2. This is one you also mentioned, but here goes: the priests I am close to never discuss politics with me, nor do I want them to. There is a need for the Church to broadly outline concerns and priorities, but I have no need for a bunch of self appointed internet authorities to guide me, certainly not when I feel the unholy smoke of partisan hackery wafting about them.

    1. I’m confounded, I agree with everything that Mark said, and everything that you said. what to do?

      I will have to ponder this.

      Your words about the whole continent to the south of “us guys”, brings me back to the winter of 1985: I was sitting in a muddy, open air Catholic church. It had half a roof and wooden bleachers over a sticky, puddled floor. The town was named “Sour Lake”–known for its toothless prostitutes, and the oil workers that worked for Texaco. I had seen many shocking things in that little slum in the middle of the Ecuadorian Selba, but on par with the cigarette-smoking monkey, (leaning up against a post in the downtown), and the giant roach that was crawling up the leg of my host’s mother’s nylon stockings –and EVEN the sideless airplane that buzzed the forest canopy–with nothing but a flimsy seat belt between me and the next life.. I was jarred MOST by the sermon that Sunday (which I mostly couldn’t understand.) My twenty-five-year-old future step-mother-in-law, angrily translated for me. The priest was calm, but Maria Lourdes became increasingly agitated, clenching her jaw and muttering under her breath.

      He was preaching “liberation theology.”

      I’d heard about that demonic scourge, and was appalled and thrilled to witness it first hand. I echoed Maria L’s shock and disgust, shaking my head at the poison such an obviously misguided priest was filling those poor Ecuadorians’ heads with.


      Disturbingly, later on, a nagging thought began to play like a loop in my head, (along with the violent dysentery, and the moth the size of a bird flapping against the inside window of my room.)

      I agreed with the priest.

      What he had said made sense.

      That moment was on par with the shock of Pope John Paul 2, saying that Capitalism was not the solution to the world’s problems. I remember my father’s response. He belittled a Pope’s ability to grasp economics, snapping, “he should stick to theology!”

      Maria Lourdes and her mother ended up stealing everything that wasn’t nailed down when my father-in-law passed away suddenly, seven years later. Her mother complained bitterly about the heist my husband’s oldest brother had pulled off which only left them with a little flesh on the carcass. Between the two of them and my husband’s oldest brothers, by the time we’d stepped off the plane in Quito, every asset had been pilfered, liquidated, hidden and squirreled away.

      1. @ Taco

        You definitely grew up among a different kind of people 🙂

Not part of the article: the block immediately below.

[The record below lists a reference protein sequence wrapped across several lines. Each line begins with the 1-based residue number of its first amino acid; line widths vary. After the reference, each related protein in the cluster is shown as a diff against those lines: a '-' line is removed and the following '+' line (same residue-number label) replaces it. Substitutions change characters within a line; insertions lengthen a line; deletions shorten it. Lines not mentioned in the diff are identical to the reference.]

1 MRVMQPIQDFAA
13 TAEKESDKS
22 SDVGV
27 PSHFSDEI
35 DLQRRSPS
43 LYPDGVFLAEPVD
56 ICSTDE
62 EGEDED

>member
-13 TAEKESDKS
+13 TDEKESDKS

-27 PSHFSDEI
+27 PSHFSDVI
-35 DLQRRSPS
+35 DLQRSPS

In the late eighties and early nineties I mostly moved in circles of left leaning students, including some refugees of the Pinochet regime. My favourite pub in Louvain, where I studied at the time, was called the ”Libertad”. I’m sure you get the picture.

        It’s perhaps no surprise then that I eventually began to realize I’m more ”conservative” than they are. Such is the way of life, eh?

        As for liberation theology: I’m no expert, but I don’t like the Christological heresies in some of their teachings. On the other hand, I’m also not a fan of prelates who make ”opium for the masses” seem like a perverse reality rather than a Marxist slur. Finally, I am not against Fidel marching on Havana, and, if need be, clean out an episcopal palace on the way. However, I also think that the Cuba and Nicaragua could be in a much better place today, an that failure is largely due to the ideological underpinnings of their respective regimes.

  3. @Artevele,

    “You definitely grew up among a different kind of people… ”

    No doubt. It would be hard for any family to reach that level of crazy.

    Hmmm…this makes me wonder what kind of people you grew up among.

    Even though I married into a different race to try to get away from mine, it didn’t take long to realize that snobbery, avarice and licentiousness are equal opportunity employers. Universal.

    Some people just manage to hide it better.

    I was just a little “boba” at the time my future FIL and his girlfriend invited me to stay at the Texaco camp in the jungle. She worked in the oil industry and my FIL designed bridges and pipelines. Back then, I saw things pretty much in black in white. I was the one that insisted that I not miss mass that Sunday because I firmly believed at the time that I would incur mortal sin if I didn’t. Later, I remember feeling shocked that the mother of Maria L was a cooperator of Opus Dei after she behaved in the manner that she did–as if the two things couldn’t coexist.

    Anyway, I remember my father’s cronies calling that Central American martyr priest (his name escapes me at the moment!) a commie! Haha–I wonder how they feel now about a “commie” being canonized. How delicious.

    My maternal grandfather on the other hand WAS a bona fide commie, but purely in the romantic sense–not in the 100s of millions of dead people sense. He fancied himself a kind of Hemingway right down to the black standard poodle as his fishing companion on the sea of Cortez. Interestingly enough, he once commissioned a painting from one of the great (commie) Mexican muralists that is ravishingly beautiful and priceless.